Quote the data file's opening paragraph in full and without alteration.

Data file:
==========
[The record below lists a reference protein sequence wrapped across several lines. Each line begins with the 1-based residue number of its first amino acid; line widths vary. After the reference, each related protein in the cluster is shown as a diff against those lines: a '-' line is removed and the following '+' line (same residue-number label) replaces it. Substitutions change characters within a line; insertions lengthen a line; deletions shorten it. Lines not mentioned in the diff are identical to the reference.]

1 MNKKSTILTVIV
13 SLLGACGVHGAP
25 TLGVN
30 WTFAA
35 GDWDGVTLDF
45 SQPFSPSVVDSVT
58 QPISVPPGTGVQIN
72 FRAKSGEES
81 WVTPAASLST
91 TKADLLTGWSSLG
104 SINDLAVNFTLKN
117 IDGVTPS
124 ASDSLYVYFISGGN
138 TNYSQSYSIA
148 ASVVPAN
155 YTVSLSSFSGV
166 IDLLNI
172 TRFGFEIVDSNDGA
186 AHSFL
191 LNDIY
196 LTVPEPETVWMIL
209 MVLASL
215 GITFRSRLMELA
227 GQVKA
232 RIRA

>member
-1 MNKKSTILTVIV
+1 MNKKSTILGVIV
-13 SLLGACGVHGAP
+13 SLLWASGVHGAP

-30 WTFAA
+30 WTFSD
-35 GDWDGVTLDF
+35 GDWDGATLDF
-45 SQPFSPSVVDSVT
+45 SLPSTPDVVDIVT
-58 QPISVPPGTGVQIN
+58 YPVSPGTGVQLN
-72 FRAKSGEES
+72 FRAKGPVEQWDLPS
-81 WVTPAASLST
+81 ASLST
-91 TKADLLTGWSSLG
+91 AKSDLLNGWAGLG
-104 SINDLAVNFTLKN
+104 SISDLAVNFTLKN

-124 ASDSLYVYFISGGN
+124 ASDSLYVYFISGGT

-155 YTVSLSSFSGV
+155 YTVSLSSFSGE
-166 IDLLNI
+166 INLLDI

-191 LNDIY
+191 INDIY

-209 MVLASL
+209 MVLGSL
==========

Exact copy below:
[The record below lists a reference protein sequence wrapped across several lines. Each line begins with the 1-based residue number of its first amino acid; line widths vary. After the reference, each related protein in the cluster is shown as a diff against those lines: a '-' line is removed and the following '+' line (same residue-number label) replaces it. Substitutions change characters within a line; insertions lengthen a line; deletions shorten it. Lines not mentioned in the diff are identical to the reference.]